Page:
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FOMC Will Drive the Dollar Even if They Keep Rates Steady Wednesday

FOMC Will Drive the Dollar Even if They Keep Rates Steady Wednesday

2016-06-10 23:27:00
John Kicklighter, Chief Strategist
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FOMC Will Drive the Dollar Even if They Keep Rates Steady Wednesday

Fundamental Forecast for Dollar: Neutral

  • Fed Funds futures show a 0% probability of a hike on June 15 but the July 27 meeting is still contested at a 17.6% chance
  • With global monetary policy mattering more and more; Dollar traders will also watch BoJ, SNB, BoE this week
  • See our 2Q forecasts for the US Dollar and market benchmarks on the DailyFX Trading Guides page

The Dollar clawed back much of the losses it suffered after the disappointing NFPs this past week. However, the true test for the currency lies ahead in the FOMC rate decision. Volatility in advance of the event has been exceptionally high. That is part due to the importance of speculation surrounding the divergent monetary policy course of the Federal Reserve. However, it is also an indication of the growing instability of the broader market. While traditional volatility indexes and similar measures seem to reflect quiet, conditions are ripe for fear and instability. While we keep tabs on the more ‘civil’ fundamental themes, it is important that all traders mind their systemic exposure.

For headline event risk, the FOMC rate decision on June 15 will certainly earn more than its fair share of digital ink. While there are global ramifications to this event, the first effort to respond to its outcome will look at the surface interpretation. A hike or no hike is the first evaluation. The market assesses a sparse 2 percent probability that the Fed would be so bold as to lift rates. While I tend not to believe in ‘sure’ scenarios, there is likely little tail risk that the central bank would entertain a surprise hike.

Given the market’s certainty of no change, current market positioning – and in turn stability – likely depends on such an outcome. With concerns surrounding slowing global growth, Brexit spillover risk, China’s ability to manage a moderation of GDP without tipping financial crisis and other themes circulating freely; the policy authority no doubt recognizes these are not conditions in which to generate a serious surprise. However, that does not necessarily translate into reason for the central bank to fully abandon a normalization policy. Quite the opposite. A reversal in path would likely generate concern that circumstances are dire to warrant such a reversal, and the effort to create buffer could prove problematic should global policy authorities need to act to stabilize an unforeseen shock.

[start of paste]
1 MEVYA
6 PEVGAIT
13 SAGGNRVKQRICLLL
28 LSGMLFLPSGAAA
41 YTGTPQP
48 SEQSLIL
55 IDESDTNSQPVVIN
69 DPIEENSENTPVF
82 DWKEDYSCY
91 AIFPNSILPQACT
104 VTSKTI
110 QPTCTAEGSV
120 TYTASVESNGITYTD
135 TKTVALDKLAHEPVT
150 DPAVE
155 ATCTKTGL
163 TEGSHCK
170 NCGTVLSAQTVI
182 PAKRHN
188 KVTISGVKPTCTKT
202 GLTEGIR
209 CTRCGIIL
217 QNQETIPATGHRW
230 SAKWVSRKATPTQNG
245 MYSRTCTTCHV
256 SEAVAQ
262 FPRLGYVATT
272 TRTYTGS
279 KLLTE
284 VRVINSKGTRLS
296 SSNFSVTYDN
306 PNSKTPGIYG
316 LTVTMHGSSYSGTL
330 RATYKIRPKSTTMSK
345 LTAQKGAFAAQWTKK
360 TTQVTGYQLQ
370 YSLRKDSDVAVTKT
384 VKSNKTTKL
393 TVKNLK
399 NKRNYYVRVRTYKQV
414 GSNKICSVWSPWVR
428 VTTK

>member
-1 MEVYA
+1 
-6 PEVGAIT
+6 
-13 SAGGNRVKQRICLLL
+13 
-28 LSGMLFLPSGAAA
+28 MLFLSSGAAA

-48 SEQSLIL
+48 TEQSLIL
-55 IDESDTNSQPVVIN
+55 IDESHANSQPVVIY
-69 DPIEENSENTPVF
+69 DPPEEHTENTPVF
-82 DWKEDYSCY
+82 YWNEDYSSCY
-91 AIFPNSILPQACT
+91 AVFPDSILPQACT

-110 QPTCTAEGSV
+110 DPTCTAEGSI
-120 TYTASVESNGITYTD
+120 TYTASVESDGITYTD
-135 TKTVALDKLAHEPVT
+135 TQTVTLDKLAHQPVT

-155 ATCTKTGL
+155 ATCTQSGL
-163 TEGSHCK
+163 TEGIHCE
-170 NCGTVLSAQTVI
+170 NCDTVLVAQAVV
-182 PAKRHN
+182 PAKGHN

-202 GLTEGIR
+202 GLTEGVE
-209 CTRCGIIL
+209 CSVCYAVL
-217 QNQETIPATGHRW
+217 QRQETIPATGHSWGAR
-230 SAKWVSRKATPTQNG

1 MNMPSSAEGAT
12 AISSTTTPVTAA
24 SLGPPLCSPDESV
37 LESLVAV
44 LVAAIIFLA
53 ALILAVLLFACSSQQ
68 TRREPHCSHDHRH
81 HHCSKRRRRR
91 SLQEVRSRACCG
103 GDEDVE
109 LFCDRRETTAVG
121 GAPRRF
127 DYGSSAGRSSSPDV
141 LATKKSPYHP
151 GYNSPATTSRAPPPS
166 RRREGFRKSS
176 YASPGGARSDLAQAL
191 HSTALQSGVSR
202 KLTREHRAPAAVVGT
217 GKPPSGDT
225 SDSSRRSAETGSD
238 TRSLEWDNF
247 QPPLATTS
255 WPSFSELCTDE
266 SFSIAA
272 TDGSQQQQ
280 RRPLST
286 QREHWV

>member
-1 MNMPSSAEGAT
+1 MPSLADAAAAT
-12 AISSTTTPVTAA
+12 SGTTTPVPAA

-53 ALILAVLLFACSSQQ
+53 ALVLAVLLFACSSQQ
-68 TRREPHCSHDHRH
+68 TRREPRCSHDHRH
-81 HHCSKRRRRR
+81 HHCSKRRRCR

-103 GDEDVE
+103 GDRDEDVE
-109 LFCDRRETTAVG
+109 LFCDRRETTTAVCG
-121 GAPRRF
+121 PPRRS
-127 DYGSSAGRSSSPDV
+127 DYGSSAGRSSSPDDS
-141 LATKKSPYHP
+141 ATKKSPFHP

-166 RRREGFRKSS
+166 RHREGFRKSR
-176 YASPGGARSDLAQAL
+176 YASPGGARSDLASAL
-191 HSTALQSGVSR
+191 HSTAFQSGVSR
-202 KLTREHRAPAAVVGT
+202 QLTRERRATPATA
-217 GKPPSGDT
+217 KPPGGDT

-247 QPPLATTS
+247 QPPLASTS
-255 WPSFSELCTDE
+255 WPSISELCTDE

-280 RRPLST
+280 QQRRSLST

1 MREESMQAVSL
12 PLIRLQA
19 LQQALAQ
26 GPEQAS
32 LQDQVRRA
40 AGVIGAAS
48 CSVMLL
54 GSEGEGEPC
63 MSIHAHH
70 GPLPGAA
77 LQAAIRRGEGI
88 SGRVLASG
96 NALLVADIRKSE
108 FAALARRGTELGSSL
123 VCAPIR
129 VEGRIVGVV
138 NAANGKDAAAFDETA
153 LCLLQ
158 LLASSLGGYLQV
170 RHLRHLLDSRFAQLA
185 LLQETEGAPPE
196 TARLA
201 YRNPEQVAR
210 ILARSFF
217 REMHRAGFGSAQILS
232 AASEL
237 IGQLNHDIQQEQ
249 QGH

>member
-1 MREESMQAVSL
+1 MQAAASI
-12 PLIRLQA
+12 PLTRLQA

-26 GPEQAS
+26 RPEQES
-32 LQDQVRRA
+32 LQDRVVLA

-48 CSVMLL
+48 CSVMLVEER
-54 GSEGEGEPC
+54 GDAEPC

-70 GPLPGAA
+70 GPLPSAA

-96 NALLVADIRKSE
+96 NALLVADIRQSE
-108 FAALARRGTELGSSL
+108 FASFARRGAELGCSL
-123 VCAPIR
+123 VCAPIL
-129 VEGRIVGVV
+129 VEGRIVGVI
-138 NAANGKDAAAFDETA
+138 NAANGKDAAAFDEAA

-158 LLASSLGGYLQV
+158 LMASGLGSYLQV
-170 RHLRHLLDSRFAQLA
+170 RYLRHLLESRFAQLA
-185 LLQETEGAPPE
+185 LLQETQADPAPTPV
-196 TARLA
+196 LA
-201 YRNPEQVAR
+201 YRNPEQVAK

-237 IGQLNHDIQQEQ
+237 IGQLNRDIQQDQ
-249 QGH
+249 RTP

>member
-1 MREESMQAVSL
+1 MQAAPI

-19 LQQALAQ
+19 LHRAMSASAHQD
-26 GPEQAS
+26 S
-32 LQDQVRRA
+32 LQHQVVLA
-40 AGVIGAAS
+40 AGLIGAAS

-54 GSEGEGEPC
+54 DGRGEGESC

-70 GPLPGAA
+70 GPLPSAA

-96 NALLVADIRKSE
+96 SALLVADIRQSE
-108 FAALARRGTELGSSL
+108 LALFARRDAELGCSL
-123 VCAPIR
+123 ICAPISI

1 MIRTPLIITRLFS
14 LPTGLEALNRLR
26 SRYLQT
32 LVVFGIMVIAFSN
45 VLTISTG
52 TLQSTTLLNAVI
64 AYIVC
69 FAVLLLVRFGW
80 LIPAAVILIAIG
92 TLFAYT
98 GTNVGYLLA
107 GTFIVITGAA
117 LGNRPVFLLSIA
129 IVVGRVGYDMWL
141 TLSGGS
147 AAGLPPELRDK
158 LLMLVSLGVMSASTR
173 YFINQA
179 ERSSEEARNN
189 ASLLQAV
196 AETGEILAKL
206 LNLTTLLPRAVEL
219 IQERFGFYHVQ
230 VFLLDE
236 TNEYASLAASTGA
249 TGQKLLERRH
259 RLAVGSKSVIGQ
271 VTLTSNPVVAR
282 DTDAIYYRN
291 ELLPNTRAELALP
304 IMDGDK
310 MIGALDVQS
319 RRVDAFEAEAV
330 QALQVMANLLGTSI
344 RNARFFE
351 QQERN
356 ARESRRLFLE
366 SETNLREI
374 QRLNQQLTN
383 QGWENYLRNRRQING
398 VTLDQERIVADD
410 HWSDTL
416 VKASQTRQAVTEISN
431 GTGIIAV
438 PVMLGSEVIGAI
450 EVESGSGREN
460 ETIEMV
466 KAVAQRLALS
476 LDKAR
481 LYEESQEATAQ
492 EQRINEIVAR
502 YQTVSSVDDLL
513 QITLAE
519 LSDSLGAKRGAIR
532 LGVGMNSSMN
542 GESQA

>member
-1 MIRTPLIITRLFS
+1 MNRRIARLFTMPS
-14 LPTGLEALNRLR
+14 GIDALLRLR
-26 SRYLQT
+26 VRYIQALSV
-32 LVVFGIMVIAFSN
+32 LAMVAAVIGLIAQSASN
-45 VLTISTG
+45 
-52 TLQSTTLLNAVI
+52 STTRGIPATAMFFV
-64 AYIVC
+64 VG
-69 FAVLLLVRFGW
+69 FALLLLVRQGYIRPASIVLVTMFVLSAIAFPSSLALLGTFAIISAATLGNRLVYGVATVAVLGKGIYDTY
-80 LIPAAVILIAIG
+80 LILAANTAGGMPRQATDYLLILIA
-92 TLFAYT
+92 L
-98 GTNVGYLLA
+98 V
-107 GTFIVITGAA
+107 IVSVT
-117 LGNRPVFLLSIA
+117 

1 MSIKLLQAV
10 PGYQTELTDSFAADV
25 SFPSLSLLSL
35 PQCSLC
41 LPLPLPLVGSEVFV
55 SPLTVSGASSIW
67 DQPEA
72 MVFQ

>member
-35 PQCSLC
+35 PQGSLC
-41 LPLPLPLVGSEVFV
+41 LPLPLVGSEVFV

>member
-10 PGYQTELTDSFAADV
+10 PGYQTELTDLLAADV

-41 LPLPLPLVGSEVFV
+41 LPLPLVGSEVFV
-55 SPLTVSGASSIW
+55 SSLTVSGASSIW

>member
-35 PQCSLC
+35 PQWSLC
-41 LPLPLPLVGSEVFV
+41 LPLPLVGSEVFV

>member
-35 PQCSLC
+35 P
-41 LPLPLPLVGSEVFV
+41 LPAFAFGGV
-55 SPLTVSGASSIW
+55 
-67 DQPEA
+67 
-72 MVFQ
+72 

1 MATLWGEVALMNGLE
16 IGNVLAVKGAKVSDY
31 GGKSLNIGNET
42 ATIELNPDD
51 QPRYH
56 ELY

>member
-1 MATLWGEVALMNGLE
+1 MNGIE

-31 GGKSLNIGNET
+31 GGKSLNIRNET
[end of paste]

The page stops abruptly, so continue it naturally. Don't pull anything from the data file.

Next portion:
The focus in the June FOMC event is therefore not in the rate decision itself, but in those components that will feed speculation surrounding subsequent meetings – monetary policy statement, Chair Yellen testimony and forecasts. The latter of these three is the hands-down most important factor. Projections for growth, employment, inflation and interest rates will be offered. The first three are the ‘justification’ for policy decisions in most investors’ minds rather than the economic mapping they are intended to be. The rate forecast is where most of the reaction will come into play.

In the last forecast updates in March, the Fed lowered its 2016 rate forecast from 100 basis points worth of hikes to 50 basis points. This is still very hawkish in contrast to the rest of the major central banks which leads to issues of its own. After the May NFPs printed one of the largest miss in net hires since the height of the financial crisis, the chances of rate hikes measured in swaps and Fed Funds futures have dropped sharply. This presents yet another problem for the Fed – stick to the commitment or submit to a fickle market (which is unlikely to find confidence in a reversal from the central bank even if it were offered). The market is pricing in around a 17 percent probability of a July hike and that is where the impact on Dollar rate advantage and general risk trends will play out.

Aside from monetary policy, however, the general conditions of the market are increasingly important. The Dollar hasn’t resorted to its ultimate safe haven status in some time as the market’s complacency has afforded an unsteady peace in the markets. However the degree of concern beneath the surface is increasingly clear to the market rank. If confidence falters, the Dollar may (begrudgingly) return to its haven roots. – JK

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